The Valley City Community Gardens are warming up for their fourth season, and for those who are itching to get their hands dirty, space is filling up rapidly. As of Thursday, eight 20 by 20 foot plots were still available to rent for the season at the gardens, located west of Riverside Gardens, just off of Tenth Street Southwest.
â€śThe soil out there is really nice right now,â€ť said Ellen Bjelland, Garden Steering Committee chair. â€śIt had alfalfa on it previously and people worked it a lot last year. Theyâ€™re in good shape.â€ť
April 15 is the tentative date for opening the plots, but Bjellend said that could vary.
â€śWeâ€™d like to say people could get out there earlier, and they may be able to. It all depends on how fast those weeds show up.â€ť
Since its start in 2009, the project has grown every year.
â€śWe started out with 21 plots, and I think weâ€™re up to 55,â€ť Bjelland said. â€śThe community has been really supportive in helping fund it.â€ť
She said a combination of local donations, grants, nonprofit money and corporate contributions help keep the garden afloat financially.
â€śWhen it comes to buying gas and tillers, itâ€™s not cheap.â€ť
The committee provides all the basic tools to members: rakes, hoes, spades, tillers and watering equipment. Fees are $30 per plot, plus a $10 deposit. The deposit is to ensure gardeners will keep up their plot, weed regularly, and clean it up in the fall.
Bjelland said the gardeners represent a mix of skill levels, which allows them to learn from each other and collaborate.
â€śWe have those who are very experienced, and their plots are beautiful and well-maintained, and then there are those who are very new to gardening who wonder how to plant and how to determine whatâ€™s a weed and whatâ€™s a plant,â€ť she said.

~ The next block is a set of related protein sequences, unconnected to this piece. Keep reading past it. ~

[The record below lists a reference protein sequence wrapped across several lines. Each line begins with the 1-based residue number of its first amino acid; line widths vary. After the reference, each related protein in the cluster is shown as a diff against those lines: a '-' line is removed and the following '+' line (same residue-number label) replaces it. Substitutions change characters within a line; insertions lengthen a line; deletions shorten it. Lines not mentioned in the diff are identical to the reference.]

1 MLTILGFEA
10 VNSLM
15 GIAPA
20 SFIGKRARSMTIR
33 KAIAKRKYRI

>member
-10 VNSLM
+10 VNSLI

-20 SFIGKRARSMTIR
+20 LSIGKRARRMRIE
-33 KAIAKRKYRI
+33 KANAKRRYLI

In the past, the garden has sponsored a junior master gardener project, but Bjelland said they wonâ€™t hold the program this year. She hopes that older children and seasoned gardeners will act as mentors for the young green thumbs.
â€śWhat happens is we end up having a lot of families out there, so the kids pick up gardening through their families,â€ť she said.
Local schools are also trying to get kids involved in gardening.
Bjelland said. Washington Elementary has had plots in past years, often growing healthy snack options for students to eat.
â€śThe kids help plant it, then principal Wayne Denault waters and weeds it throughout the summer,â€ť Bjelland said.
The committee also participates in the Hunger Free North Dakota Garden Project, which distributes punch cards to families in need, who can then pick up food items grown in the garden at participating local churches.
Two plots in 2011 were designated specially for the Hunger Free project, but individuals also donated produce from their personal gardens.
New for 2012, the committee is working on bettering the grounds themselves, with projects like a compost pile and purchasing plastic ground cover to keep down the weeds in the paths. garden committee member and master gardener Diane Heuser will offer a bi-weekly gardening column in the Times-Record.
For those who might be afraid of gardening or not sure how to tackle the project on their own, Bjelland recommends getting a plot with a friend to help stay committed.
â€śItâ€™s a social thing as well as growing good things,â€ť she said. â€śItâ€™s most time consuming at the beginning of the season. Once the plants are up, thereâ€™s really not a lot that goes on. The month of June is really when youâ€™re going to be weeding the most.â€ť
Anyone interested in signing up for a plot can call the Barnes County Extension Office at 845-8528, and there will be a kickoff meeting Monday, April 16, at 7 p.m. in the VCHS cafeteria.